Dvo?×ák wrote his Piano Quintet in A major, Op. 5, in 1872, and revised it in 1887, before, seemingly, putting it aside to write another quintet in the same key, originally known as Op. 77, but later issued as Op. 81. The earlier quintet was first performed at the Konvikt Hall in Prague on 22nd November 1872. The revised version was shortened by various cuts, including an extensive cut in the first movement, as well as various other adjustments, which in 1887 presumably failed to meet with the composers complete satisfaction. In the first movement the opening piano motif is taken up by the cello and then by the other instruments. A transition leads to the gentler secondary theme and new ideas are drawn from the material in the development. The abridged recapitulation omits the secondary theme. The piano opens the F major Andante sostenuto in a section of the movement that frames a central element of greater tonal and melodic diversity. The last movement, criticized by some, nevertheless has a wealth of invention in the developing musical language that Dvo?×ák was finding for himself. The whole work, however, has inevitably been overshadowed by the later quintet in the same key.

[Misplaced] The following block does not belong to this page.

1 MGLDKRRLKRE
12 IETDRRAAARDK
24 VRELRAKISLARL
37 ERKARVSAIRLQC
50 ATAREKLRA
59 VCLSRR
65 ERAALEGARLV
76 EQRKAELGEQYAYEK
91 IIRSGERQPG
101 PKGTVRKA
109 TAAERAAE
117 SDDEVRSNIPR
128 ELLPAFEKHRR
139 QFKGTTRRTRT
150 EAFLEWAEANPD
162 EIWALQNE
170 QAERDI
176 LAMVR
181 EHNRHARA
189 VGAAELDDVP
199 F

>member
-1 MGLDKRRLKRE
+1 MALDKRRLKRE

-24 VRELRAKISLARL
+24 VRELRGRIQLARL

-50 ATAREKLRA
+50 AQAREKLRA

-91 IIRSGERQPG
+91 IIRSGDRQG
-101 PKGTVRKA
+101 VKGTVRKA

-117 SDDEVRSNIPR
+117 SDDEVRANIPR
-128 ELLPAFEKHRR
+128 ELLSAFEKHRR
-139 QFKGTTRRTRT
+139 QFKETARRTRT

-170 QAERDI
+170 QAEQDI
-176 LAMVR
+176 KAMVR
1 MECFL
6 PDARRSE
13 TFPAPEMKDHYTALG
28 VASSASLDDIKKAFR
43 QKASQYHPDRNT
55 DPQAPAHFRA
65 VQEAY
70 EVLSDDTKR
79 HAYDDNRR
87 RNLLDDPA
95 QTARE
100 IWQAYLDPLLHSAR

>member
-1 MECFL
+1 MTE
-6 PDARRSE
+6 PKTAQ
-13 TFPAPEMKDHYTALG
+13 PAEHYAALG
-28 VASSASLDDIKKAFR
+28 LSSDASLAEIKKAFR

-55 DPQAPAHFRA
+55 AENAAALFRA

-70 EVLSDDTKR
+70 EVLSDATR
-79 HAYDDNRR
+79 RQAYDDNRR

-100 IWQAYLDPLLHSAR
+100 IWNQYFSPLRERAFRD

Dvo?×áks Piano Quintet in A major, Op. 81, was first heard at a concert in Prague on 8th January 1888. The whole work had been written between August and the beginning of October the previous year. The cello is entrusted with the opening theme of the first movement, which is then developed, to be heard in a higher register from the first violin. An exciting transition leads to a secondary theme in C sharp minor, first stated by the viola. The exposition is repeated, before the development, with its hints of melancholy, soon to be dispelled in the approach to the recapitulation. Here the secondary theme, now in F sharp minor, is given first to the cello, to be followed finally by a stormy coda. The second movement is a Dumka, a derivative of the traditional lament, here in a poignant F sharp minor, its melody introduced by the viola. The feeling starts to change with a D major section, although melancholy returns before long. This is followed by the return of the music of the opening section, the cello taking up the melody. A lively dance intervenes, leading to the return of the principal theme and the second slightly faster section, the latter now in F sharp major. A fourth version of the opening melody ends the movement. The A major Scherzo is described as a Furiant, a Bohemian folk-dance. Derived from it is a gentler F major trio section, marked Poco tranquillo. The movement is rounded off by the return of the original dance. The quintet ends with a lively rondo, again with a perfect balance of strings and piano, as throughout the whole work.